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So Little Previous Preparation

“Let me not be understood as desiring to say a word in a spirit of derogation from the memory of Abraham Lincoln.  He afterward proved himself before the world a pure, brave, honest man, faithful to his arduous task, and laying down his life at the last as a penalty for his country’s safety.  At the same time, it is the duty of history, in dealing with all human action, to do strict justice in discriminating between persons, and by no means to award one honors that clearly belong to another.  I must, then affirm without hesitation that, in the history of our Government down to this hour, no experiment so rash has ever been made as that of elevating to the head of affairs a man with so little previous preparation for his task as Lincoln.”

That’s what Charles Francis Adams said about Abraham Lincoln on April 18, 1873.  Adams was giving an address to the New York state legislature in memory of Lincoln’s Secretary of State, William Seward.  Although Seward had a litany of accomplishments that could stand on their own, Adams thought he also needed to claim Seward was the reason for Lincoln’s success.

If Adams’s sentiments were stripped of all pretense, he might as well have said:  We must give Lincoln grudging respect despite his obvious deficiencies.  After all, he was assassinated, poor fellow.  Still, how did he ever get elected instead of Seward?  Thank God he asked Seward to be in the Cabinet! 

 What exactly did Adams mean when he said Lincoln was a President who had received “so little previous preparation?”  Obviously, that Lincoln did not have a resumé like Seward’s.  But Adams was thinking inside the box, regarding a certain type of training as essential preparation for the Presidency, while discounting the real world experience of the man who became the 16th President.

Not everyone agreed with Adams’s assessment of Lincoln.  Gideon Welles, Lincoln’s Navy Secretary, was furious.  So were Lincoln’s private secretaries.  Eventually, they would set the record straight.



Establishment Bias

The first Thanksgiving was observed not in Plymouth, Massachusetts but in Jamestown, Virginia.  The Jamestown celebration happened in 1610, eleven years before the Pilgrim Thanksgiving.  The Plymouth observance got all the recognition because the people of Massachusetts preceded the Virginians in the founding of schools and the publishing of books.  They were the first to write American history, and they wrote about what they knew.  The Pilgrims were an important part of colonial history, but their role has been inadvertently exaggerated in comparison to the other colonies.

Although Charles Francis Adams was born two hundred years after the founding of Jamestown, he accepted the conventional wisdom regarding his own section of the country.  It did not matter that four of the first five Presidents had been Virginians.  Two of the first six, his father and grandfather in particular, were from Massachusetts.  Now that the South had disgraced itself by fighting for slavery, the North would have the preeminence in determining what happened in the West.  There may be a Westerner in the White House, but, thankfully, there was a Northerner among the senior Cabinet members.  William Seward was not from Massachusetts, but he had the right ideas about what to do and how to do it, and his position as Secretary of State gave him access to President Lincoln.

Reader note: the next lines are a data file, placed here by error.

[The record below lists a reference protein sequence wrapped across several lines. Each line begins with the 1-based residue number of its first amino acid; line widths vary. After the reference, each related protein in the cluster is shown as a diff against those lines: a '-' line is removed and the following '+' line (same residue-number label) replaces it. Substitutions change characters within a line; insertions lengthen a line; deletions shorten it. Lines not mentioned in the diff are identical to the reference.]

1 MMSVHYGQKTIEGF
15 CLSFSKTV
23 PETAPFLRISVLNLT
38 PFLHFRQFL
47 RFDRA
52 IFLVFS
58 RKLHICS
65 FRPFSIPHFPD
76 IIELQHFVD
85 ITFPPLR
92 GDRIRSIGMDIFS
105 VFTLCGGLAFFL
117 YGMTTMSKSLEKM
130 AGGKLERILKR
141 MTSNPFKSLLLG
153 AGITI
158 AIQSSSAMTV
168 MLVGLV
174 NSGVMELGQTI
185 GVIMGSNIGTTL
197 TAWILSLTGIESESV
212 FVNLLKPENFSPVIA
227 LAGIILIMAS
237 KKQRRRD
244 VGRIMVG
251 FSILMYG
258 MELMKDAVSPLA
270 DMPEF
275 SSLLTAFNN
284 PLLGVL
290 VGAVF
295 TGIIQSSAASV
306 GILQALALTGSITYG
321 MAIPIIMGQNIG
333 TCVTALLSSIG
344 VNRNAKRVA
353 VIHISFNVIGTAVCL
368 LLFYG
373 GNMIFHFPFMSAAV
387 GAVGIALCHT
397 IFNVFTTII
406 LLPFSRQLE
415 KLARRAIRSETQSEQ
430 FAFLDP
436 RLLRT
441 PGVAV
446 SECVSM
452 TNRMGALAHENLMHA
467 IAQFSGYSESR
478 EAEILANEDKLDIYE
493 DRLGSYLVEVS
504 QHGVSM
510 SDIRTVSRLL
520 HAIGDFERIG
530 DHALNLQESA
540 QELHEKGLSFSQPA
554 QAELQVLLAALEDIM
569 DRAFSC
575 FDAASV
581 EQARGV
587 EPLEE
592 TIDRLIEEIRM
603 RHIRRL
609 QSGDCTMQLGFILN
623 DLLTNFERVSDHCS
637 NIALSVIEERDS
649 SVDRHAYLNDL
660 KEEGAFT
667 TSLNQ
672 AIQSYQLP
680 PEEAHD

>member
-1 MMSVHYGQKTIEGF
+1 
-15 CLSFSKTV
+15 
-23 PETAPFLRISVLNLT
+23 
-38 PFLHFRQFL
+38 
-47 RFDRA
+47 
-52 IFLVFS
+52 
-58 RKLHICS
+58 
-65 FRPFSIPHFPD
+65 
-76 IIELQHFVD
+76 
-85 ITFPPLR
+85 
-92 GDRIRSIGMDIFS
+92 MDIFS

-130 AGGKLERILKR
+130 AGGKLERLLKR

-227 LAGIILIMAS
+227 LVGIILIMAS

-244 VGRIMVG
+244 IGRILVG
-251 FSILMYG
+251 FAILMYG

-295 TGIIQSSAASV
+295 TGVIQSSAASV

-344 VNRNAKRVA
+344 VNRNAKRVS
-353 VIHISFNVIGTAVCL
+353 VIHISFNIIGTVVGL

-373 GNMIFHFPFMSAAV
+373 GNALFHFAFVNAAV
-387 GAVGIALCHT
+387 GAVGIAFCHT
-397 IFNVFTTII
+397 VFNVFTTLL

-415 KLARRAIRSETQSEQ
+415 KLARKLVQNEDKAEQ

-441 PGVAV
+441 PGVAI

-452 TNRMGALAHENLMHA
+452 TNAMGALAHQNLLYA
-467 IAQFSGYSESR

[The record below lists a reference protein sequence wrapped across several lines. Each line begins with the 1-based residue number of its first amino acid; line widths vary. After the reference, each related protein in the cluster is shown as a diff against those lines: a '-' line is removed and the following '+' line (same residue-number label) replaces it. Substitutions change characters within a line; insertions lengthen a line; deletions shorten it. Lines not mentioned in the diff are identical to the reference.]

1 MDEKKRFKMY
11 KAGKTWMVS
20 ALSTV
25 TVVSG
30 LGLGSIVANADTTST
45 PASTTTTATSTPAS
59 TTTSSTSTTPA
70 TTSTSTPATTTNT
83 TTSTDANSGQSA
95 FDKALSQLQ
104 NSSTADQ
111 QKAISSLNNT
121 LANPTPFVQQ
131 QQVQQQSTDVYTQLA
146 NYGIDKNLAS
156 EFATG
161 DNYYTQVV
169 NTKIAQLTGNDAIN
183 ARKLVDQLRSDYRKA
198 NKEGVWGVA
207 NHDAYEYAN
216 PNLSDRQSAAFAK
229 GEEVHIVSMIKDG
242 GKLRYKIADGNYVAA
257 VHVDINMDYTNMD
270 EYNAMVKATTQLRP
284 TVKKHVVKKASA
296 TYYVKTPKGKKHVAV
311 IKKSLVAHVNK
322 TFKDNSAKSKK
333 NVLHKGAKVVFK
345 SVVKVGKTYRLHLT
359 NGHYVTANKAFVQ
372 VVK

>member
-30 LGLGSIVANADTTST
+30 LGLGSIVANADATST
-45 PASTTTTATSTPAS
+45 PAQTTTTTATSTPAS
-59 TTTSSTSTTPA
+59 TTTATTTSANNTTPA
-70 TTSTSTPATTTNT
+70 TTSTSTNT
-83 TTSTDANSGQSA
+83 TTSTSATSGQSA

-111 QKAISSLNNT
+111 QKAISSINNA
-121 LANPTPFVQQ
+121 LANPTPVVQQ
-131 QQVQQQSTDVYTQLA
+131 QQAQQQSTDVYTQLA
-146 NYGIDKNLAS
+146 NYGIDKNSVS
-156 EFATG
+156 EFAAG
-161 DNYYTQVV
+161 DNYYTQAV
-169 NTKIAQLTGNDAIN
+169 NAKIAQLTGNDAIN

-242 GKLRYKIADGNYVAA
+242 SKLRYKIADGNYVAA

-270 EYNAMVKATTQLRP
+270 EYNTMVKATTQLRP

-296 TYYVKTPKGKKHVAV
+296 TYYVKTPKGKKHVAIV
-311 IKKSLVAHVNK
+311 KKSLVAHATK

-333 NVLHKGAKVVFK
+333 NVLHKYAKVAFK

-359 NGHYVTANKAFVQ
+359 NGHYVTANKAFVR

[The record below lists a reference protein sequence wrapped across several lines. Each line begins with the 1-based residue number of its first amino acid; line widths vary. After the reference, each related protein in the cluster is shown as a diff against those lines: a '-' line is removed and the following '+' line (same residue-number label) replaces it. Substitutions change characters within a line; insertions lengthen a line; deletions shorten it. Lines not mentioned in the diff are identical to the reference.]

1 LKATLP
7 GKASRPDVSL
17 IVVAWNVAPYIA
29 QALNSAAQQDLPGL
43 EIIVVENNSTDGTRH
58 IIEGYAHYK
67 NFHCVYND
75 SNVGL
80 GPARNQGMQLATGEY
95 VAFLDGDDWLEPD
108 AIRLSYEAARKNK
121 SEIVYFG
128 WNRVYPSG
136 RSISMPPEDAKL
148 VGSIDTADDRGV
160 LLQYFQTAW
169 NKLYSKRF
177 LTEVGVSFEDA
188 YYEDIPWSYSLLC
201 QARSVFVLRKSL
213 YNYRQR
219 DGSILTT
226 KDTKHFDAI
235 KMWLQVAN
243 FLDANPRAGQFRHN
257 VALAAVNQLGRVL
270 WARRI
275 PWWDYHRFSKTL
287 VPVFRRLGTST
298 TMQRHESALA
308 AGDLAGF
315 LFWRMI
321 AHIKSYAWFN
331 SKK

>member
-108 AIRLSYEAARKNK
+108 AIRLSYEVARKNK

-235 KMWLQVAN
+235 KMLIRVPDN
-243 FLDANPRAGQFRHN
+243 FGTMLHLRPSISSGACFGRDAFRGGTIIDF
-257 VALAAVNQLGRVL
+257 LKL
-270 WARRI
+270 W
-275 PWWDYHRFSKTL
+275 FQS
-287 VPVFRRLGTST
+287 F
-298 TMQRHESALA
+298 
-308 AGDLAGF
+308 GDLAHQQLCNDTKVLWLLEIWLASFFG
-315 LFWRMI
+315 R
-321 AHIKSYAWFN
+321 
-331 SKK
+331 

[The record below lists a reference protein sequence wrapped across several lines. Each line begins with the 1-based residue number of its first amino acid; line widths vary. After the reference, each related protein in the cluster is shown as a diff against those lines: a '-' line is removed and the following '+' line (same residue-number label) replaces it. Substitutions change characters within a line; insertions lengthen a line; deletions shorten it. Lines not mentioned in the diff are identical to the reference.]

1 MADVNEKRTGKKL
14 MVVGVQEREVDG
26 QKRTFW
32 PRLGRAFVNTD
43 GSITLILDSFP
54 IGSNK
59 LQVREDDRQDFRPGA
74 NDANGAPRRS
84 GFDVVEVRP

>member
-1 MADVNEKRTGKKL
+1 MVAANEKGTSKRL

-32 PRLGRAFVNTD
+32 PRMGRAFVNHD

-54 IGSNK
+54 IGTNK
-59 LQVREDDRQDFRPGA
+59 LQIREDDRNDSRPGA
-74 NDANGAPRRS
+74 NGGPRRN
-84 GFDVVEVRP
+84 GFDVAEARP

The passage of time did little to change Adams’s opinion of Lincoln.  After Lincoln had been in his grave seven years, Secretary Seward died.  In his eulogy of Seward, Charles Francis Adams found it convenient to exaggerate Lincoln’s perceived deficiencies in order to honor his friend.  Seward, who had seen Lincoln up close and recognized his greatness, would not have been pleased with the comparison.





The Key Man in the Administration

The Siege of Vicksburg ended with Confederate surrender on July 4, 1863, but Lincoln probably never considered giving a speech at Vicksburg.  Who would be in the audience besides the victorious Union Army?  No, Gettysburg was the place to go.  That battle had ended the day before Vicksburg.  The town was not far from Washington, D.C., and the civilian audience would be friendly.  Also, a national cemetery was to be dedicated that November.

Charles Francis Adams did not hear Lincoln give the Gettysburg Address.  He was still at his post in England.  Perhaps he would have liked what Lincoln said.  The President had connected the war with the founding of the nation.  He cited the founding document when he affirmed the nation’s dedication “to the proposition that all men are created equal.”  Those words were penned by Thomas Jefferson, but Charles’s grandfather had been a member of the committee assigned to write the Declaration of Independence.  Lincoln could not go wrong by affirming Charles’s grandfather.

Perhaps Charles would have enjoyed Edward Everett’s massive oration which preceded Lincoln’s abbreviated remarks.  Charles Francis Adams and Edward Everett traveled in the same circles.  Each had run for Vice President as third party candidates, Adams in 1848 and Everett in 1860.  They were also brothers-in-law.

Still, Charles may have considered Lincoln’s speech to be the superior one.  But if he did think that, he probably would have attributed its worth to the influence of Lincoln’s Secretary of State, William Seward.  Surely Seward was the key man in the Administration, even more important than the President himself.  At least that’s what Charles Francis Adams was inclined to believe.